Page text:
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Has anyone heard of this scope before (Sharpstar 61 EDPH)?

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250 replies to this topic

#226 Poochpa

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Posted 11 November 2020 - 10:13 AM

Beautiful image, Gary. That's a very nice looking finder scope on your TEC. :)

Mike



#227 gnarayan

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Posted 11 November 2020 - 02:52 PM

Also been working on Heart and Soul, but been using the AT115 more recently. I want to start on Pleiades and Jellyfish with the Sharpstar when it's clear next.

 

50557016948_8773f07b7f_b.jpg


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#228 leemajors

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Posted 17 November 2020 - 08:05 AM

I recieved my 61EDPH ii a few days ago, along with a new camera the ZWO533mc.

I have had 1 clear night with it and am pleased with star shapes into the corners, however I noticed a large amount of purple fringing on bright stars in combinations with the 533 and my Idas P2 LPS filter.

I switched over to my Astronomik CLS ccd filter and fringing was gone.

I know the CLS has a stronger blue cut at 450nm vs 420nm for the Idas, but ive never noticed fringing on my other triplets using the Idas, but that was with my old Atik428osc that I no longer own.

Has anyone else noticed this, im not sure if the EDPH II has very bad colour correction ( that would be disappointing as its a Triplet as I bought it specifically for OSC imaging of broadband targets ), or if the new camera is especially sensitive to UV and for some reason the Idas isn't blocking UV properly. 

I will have to try the new camera on my other triplets and see if I get the same, and also try using a simple Baader UV/IR Lum filter with the Sharpstar to see if that helps.

Here is side by side comparison, Idas P2 filter on the left and CLS on the right

Lee

Attached Thumbnails

  • Screenshot 2020-11-17 at 13.14.53 copy.jpg
  • Screenshot 2020-11-17 at 13.28.43 copy.jpg

Edited by leemajors, 17 November 2020 - 08:30 AM.


#229 leemajors

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Posted 18 November 2020 - 10:00 PM

Update I tried the new camera on my TS80 triplet tonight with the same Idas filter and got no blue fringing, then I tried the Baader UV/IR Lum filter on the sharpstar but still got the blue fringing. Lastley I removed the reducer and did the tests again, hardly any blue fringing. so it appear the dedicated reducer is introducing the blue fringes. Im now wondering if when the upgraded the optics from doublet to triplet in the Mk II, did they also update the reducer to match or not? when I was waiting for my uk supplier to receive stock scope I think he said he still had plenty of the reducers, if they did make any changes to the reducer for the triplet I guess its possible I received an old one. Ive just sent Sharpstar a message to ask them if there are 2 versions of the reducer or just 1.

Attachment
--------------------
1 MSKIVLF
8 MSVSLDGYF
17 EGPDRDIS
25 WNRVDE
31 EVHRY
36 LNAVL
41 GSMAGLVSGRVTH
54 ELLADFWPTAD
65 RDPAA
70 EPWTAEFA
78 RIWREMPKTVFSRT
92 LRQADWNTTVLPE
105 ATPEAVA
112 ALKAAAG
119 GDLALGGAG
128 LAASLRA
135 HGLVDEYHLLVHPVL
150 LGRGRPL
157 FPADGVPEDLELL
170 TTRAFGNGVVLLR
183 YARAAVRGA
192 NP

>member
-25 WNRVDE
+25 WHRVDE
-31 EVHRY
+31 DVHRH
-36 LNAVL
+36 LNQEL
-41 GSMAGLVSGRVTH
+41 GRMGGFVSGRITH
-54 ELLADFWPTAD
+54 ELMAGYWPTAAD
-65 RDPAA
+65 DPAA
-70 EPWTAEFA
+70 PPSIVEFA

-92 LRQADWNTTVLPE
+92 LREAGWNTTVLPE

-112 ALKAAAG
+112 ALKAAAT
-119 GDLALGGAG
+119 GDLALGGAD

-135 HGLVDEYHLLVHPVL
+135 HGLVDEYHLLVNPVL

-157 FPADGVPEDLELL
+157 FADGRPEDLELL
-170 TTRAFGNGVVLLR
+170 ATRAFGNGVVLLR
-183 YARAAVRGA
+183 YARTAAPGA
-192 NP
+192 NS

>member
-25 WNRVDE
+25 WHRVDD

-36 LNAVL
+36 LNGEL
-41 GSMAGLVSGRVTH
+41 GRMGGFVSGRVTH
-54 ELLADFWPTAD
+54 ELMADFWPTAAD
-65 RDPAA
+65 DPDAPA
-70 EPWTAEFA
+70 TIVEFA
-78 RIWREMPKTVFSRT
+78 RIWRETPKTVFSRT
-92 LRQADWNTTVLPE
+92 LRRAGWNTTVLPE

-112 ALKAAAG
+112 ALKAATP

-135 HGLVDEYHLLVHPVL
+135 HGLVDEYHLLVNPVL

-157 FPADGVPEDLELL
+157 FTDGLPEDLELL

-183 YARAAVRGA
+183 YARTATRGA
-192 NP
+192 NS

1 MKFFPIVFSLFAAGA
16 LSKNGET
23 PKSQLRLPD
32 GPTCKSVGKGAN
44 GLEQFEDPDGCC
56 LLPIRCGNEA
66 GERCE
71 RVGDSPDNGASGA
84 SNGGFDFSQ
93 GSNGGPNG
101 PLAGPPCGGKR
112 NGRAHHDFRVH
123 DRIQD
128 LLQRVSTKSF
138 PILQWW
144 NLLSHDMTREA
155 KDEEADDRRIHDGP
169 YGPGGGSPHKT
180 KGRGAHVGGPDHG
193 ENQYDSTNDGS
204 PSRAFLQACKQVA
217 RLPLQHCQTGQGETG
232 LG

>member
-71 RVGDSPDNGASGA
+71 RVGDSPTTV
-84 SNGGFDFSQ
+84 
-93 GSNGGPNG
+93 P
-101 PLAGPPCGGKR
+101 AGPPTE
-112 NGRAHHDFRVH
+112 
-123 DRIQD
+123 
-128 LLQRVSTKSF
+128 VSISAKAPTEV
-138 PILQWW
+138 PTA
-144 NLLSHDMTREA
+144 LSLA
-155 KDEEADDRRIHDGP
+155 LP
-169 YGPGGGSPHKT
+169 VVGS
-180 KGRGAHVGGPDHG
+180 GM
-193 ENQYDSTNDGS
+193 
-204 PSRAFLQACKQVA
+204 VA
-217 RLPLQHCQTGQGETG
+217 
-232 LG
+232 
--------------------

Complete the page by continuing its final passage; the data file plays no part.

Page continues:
Lee


Edited by leemajors, 18 November 2020 - 10:00 PM.


#230 UKalwayscloudy

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Posted 19 November 2020 - 05:46 PM

Pretty sure the reducer is unchanged. I think depending on filter I have had fringing but it was removed using the Lightroom tool.

#231 kel123

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Posted 19 November 2020 - 05:58 PM

I doubt that they changed the reducer. A vendor I communicated with, is selling the same reducer for both versions.

#232 leemajors

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Posted 20 November 2020 - 05:14 AM

Pretty sure the reducer is unchanged. I think depending on filter I have had fringing but it was removed using the Lightroom tool.

yes sharpstar have confirmed this now, 


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#233 UKalwayscloudy

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Posted 21 November 2020 - 03:55 AM

I’m now trying out the adjustable Altair 1.0 flattener which is designed as a generic flattener for f5 to 6. As a first step got it linked to my Nikon Z6 and the 61EDPHII just fine. Infinity focus at frame centre achieved easily and there is plenty of independent adjustment of Backfocus and overall focus. First step is the extent of focus peaking region on distant trees. Then star fields. I’ll report back but don’t hold your breath on stars as the weather is rubbish for a while!